Sidney Street Cafe
Eating like a boss runs in the family—I got it from my daddy. For my dad's birthday, he decided he wanted not one, but two birthday dinners. The first at Sidney Street Cafe (SSC), the second at Niche. Not in the same night, mind you, but just a mere 2 days apart. I had seen SSC's chef de cuisine Justin McMillen just a few weeks before our dinner, when he was cooking at the Bolyard's Burger Battle. He kept talking about all these new dishes and they just sounded so good that I used my powers of persuasion to convince my dad that is where he wanted to eat.
Then again, it's not too hard to sell a hot dog gnocchi dish to a man who loves meat. Yes, that's correct: SSC has a hot dog and pretzel gnocchi dish. It's the second time this year I've had a hot dog inspired dish at a fine dining establishment and that is totally cool with me. This version was made up of a sliced house-made hot dog, spicy ketchup, pretzel gnocchi, pickled mustard seed, pickle-tomato relish, and a beer mustard veloute. If someone has had a finer hot dog dish than this, bring it forward! I'm doubtful one exists.
In need of a meatless option for the ladies, we went with the octopus confit—a thick tendril of tender octopus over salsa verde and pozole, Eiffel Towered by Swiss chard chips. I didn't get much of the octopus itself, but I ate most of the pozole. I love the puffed up, juicy bites of hominy.
Our last meal at SSC was in late summer, just after the Spatchcock Quail was added. It's about to leave the menu to make room for another fowl dish, but my thoughts remain the same: the tiny, adorable bird is grilled and served over harissa tossed papas bravas (fried potatoes), charred carrots, and chimichurri. It’s a perfect dish for summer with its smoke and char flavors.
The two newer dishes we got were even better. Even more outstanding.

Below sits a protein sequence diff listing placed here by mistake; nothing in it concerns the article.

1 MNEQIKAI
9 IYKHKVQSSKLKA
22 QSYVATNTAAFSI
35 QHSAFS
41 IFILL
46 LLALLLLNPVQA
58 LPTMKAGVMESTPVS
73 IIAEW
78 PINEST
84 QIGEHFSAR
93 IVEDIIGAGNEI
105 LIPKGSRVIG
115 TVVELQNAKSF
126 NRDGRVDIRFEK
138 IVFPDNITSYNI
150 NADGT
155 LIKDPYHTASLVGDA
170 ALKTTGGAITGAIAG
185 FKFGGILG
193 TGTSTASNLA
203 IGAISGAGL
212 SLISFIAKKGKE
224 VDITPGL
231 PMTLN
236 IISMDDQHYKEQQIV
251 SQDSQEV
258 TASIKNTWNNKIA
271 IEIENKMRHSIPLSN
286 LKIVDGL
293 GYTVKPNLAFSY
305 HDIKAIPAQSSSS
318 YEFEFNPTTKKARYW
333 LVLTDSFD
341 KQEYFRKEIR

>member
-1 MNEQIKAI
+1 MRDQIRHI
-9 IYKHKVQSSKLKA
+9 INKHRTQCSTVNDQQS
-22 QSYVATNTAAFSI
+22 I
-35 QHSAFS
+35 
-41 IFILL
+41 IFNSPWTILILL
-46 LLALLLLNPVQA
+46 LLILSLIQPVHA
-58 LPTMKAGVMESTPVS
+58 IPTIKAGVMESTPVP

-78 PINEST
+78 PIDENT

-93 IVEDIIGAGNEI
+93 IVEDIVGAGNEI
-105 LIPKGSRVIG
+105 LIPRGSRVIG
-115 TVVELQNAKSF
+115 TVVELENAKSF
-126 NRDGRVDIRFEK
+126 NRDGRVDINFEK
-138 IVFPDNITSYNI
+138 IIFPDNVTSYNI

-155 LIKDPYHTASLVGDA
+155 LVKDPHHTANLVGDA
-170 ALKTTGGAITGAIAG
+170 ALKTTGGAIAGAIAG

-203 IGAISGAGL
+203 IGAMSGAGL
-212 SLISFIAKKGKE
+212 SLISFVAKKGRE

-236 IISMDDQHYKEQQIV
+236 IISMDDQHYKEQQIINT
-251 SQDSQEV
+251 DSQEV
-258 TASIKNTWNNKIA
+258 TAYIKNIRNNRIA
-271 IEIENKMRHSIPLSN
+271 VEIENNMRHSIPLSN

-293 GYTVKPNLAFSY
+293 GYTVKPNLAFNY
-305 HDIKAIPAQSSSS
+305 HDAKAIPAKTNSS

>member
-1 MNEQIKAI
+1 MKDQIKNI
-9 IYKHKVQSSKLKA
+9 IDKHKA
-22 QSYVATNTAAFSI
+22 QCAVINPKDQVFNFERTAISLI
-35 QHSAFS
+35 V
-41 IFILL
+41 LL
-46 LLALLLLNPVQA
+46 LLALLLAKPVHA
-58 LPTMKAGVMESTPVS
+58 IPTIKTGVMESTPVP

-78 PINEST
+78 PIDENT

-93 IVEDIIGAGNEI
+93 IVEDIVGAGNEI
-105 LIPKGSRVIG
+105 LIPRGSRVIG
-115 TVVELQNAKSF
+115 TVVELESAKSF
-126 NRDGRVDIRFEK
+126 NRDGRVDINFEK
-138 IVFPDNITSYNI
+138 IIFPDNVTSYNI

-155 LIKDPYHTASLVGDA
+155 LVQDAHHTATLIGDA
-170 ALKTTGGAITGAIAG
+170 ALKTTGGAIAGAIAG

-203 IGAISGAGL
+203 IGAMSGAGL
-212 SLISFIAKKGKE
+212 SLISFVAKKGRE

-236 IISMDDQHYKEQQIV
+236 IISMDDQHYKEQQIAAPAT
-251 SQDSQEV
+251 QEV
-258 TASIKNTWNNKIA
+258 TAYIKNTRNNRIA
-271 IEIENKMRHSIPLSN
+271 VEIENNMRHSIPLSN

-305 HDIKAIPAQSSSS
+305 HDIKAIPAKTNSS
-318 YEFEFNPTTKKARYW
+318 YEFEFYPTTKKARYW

First, we have the wood grilled snapper—a dish that looks pretty simple, but it's anything but that. The fish was perfectly cooked, the flesh white and tender with hints of smoke and a nutty sweetness some a brown butter vinaigrette. To enhance the smoke, the fish rested over a house made nduja puree, a spicy, smoky spreadable sausage.
The accompaniments were just as bold and delicious: squid ink gnocchi, bok choi, finger limes, and manila clams. Justin told me to get the pork belly special, so that's what I did...even though I'm not a huge fan of pork belly. However, he's bigger than me, so I relented. And boy, I'm glad that I did.
The pork belly was the crispiest I've ever had. Anywhere. I had a video on my phone of me tapping on it so I could send it to friends and family to make them jealous. The slightly blurry picture below does a decent job showing that top layer, I think. Eating a chunk of the pork belly, simultaneously as crispy as can be and as tender as meat gets, with the pickled pepper salad, chicharrones, smoked pig heart, and Cajun grillade sauce, was one of those moments where the world goes dark around you and you just think about how good what you're eating is. As usual, the Bob "The Zuggernaut" Zugmaier's desserts matched the entrees in both looks and flavor. His take on sweet potato pie ('tis the season, after all), a collaboration with his pastry assistant, Kelsey, was composed of: candied yam puree, sweet potato pastry cream, orange cardamom semi freddo, spiced pecans, and a winter spice tuile. Just like the sweet potato pie you make at home.
The apple dish was the family's favorite, though. The combination of caramel glazed Granny Smith apples, cinnamon coffee cafe, a caramel apple puree, creme fraiche ice cream, and the espresso gelee is a tough one to top. I would have gladly just had the coffee cake and gelee, though. They were so good.
And so ends another successful trip to Sidney Street.